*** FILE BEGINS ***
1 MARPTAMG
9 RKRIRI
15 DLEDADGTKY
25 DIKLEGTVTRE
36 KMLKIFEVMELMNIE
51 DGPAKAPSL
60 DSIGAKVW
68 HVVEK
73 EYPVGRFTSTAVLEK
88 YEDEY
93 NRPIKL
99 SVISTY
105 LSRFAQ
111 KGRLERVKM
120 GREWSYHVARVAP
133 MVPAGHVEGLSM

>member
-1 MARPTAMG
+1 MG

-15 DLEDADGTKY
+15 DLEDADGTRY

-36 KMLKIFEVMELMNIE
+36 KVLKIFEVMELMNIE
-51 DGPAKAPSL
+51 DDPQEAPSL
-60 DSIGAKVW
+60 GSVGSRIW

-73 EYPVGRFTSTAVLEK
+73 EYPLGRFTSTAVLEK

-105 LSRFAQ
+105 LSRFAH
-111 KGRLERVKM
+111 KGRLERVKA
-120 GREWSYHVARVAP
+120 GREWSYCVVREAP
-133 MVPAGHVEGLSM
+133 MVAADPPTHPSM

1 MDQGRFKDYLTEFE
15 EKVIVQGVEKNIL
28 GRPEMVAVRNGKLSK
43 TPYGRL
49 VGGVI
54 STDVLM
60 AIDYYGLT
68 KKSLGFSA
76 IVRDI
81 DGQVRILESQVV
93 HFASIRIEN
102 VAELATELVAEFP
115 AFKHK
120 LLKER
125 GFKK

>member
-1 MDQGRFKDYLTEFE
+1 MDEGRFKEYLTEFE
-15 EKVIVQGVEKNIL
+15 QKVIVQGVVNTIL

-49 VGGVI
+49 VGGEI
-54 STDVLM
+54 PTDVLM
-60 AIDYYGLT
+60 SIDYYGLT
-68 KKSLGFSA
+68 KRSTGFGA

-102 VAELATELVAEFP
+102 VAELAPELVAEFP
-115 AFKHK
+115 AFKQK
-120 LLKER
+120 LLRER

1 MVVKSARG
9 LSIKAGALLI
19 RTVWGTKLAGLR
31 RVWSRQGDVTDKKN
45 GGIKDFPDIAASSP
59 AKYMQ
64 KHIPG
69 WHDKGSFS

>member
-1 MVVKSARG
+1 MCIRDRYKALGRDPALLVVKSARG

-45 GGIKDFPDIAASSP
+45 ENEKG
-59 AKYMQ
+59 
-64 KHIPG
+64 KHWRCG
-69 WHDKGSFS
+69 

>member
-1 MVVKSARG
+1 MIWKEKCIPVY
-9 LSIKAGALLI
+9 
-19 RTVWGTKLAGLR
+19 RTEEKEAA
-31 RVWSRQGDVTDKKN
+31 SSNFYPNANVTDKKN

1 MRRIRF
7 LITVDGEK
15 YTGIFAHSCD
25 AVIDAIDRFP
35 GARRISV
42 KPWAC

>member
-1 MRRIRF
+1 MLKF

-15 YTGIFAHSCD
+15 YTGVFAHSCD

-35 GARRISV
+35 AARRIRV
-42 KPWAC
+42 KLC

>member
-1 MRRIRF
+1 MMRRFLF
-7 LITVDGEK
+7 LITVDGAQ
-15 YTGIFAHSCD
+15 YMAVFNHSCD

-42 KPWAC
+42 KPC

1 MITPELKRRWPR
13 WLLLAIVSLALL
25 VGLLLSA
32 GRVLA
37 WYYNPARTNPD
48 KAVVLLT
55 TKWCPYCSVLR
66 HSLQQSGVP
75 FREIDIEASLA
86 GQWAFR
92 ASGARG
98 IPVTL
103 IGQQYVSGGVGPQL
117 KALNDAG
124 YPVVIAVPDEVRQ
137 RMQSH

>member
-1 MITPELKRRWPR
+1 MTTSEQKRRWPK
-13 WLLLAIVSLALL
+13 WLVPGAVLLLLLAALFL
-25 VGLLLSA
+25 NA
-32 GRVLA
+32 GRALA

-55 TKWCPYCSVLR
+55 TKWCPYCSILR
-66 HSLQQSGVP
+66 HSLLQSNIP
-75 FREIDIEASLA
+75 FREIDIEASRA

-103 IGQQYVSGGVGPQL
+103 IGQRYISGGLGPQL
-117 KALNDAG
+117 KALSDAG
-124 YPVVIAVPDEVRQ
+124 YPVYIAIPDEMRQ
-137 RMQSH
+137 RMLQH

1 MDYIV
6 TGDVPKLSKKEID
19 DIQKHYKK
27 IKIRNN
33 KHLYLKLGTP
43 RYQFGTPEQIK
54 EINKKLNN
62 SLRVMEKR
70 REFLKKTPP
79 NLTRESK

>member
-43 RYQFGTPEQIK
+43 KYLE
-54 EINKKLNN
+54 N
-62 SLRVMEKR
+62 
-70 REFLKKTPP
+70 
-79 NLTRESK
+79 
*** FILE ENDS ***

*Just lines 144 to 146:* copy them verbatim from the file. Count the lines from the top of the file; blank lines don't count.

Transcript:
+13 WLVPGAVLLLLLAALFL
-25 VGLLLSA
+25 NA